Parenting style can determine whether children become conservative or liberal


PITTSBURGH— Being a “helicopter” or “free-roaming explorer” parent can determine the direction of America’s political future. A new study reveals that a person’s parenting style can influence whether their child grows up to be a conservative or a liberal.

A team from Carnegie Mellon University has found that the two main philosophies for raising children lead to very different outcomes, which may even predict that child’s voting habits and feelings about education, elder care and medicine. Overall, the team found that helicopter parenting (or discipline) leads children to lean more conservatively in the future. Meanwhile, exploratory parenting on the loose (or being a nurturing mother or father) leads children to become more liberal.

“There is a new dimension of parenting philosophy that has emerged [in recent decades] – parenting on the loose or in a helicopter,” Danny Oppenheimer, a professor of social and policy sciences at the Dietrich College of Humanities and Social Sciences, said in an academic statement. “If the [helicopter parenting] trend continues, we can expect people to approve of greater intervention in personal freedom in most social institutions.

What is Helicopter Parenting?

During the study, Oppenheimer and his colleague Christian Lindke focused on the concept of helicopter parenting, which they describe as “a parent who takes an overprotective or excessive interest in the life of his or her children.” . On the other hand, loose parenting is usually the opposite extreme in terms of parenting styles. To compare them, the researchers conducted three separate experiments.

The first posed 19 questions to 99 participants to identify the factors that influence their acceptance of policies that impact freedom or autonomy. Almost half of these people had children.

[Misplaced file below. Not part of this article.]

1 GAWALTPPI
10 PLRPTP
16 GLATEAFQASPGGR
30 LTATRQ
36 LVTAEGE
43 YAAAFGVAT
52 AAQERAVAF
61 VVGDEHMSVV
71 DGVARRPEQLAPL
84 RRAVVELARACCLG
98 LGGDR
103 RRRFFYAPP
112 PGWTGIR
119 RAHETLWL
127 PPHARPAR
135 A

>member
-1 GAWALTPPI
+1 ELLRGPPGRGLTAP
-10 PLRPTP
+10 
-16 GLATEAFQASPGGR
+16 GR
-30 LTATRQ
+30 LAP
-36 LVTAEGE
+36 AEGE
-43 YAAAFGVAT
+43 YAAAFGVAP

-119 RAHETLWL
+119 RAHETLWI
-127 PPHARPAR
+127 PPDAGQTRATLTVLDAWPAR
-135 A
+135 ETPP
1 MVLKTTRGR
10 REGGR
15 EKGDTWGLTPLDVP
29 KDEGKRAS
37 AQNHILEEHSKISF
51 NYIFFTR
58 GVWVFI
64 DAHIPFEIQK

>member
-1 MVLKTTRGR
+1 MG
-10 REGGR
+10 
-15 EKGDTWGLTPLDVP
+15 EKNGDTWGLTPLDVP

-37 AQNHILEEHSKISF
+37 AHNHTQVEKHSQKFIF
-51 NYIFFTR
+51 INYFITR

“I was surprised at how much these results intersected with political parties,” says Lindke, a doctoral student at the Center for Social Innovation at the University of California-Riverside. “Each party crosses the line of paternalism depending on the question being asked.”

In the second study, the team worked with 150 people, trying to find the causal link between parenting styles and political preferences. During the experiment, the team manipulated the content of a newspaper to lean for, against, or stay neutral on certain topics. However, the team could not find a definitive link.

Finally, the researchers brought together 1,650 people, 60% of whom were parents. The results of this test confirmed their results from the first experiment. Moreover, the paternalistic approach extended beyond government policy and also reflected their beliefs regarding medicine, education, business, peer relations, religion, athletics, and caregiving. .

What is the impact of parenthood on politics?

“By knowing people’s preferences for helicopter parenting, we can predict people’s views on autonomy versus coercion in business, religion, sports, peer relationships, medicine, politics. “, says Oppenheimer. “We can even predict how middle-aged people will treat our aging parents with regard to autonomy, which has implications for geriatric health.”

The researchers say that previous studies have found that helicopter parenting harms child development. These reports argue that overprotective parents reduce their child’s levels of autonomy, student engagement, and life satisfaction. Regardless of these findings, the team says this parenting style is becoming increasingly popular with parents.

“I don’t want to get alarmist, because we really don’t know if the effects on children would be the same as the effects on citizens,” Oppenheimer concludes. “But if being airlifted has similar effects on adults as it does on children, we would expect to see increased mental health issues and lower self-efficacy in society at large.”

The findings appear in the Journal of Experimental Psychology.


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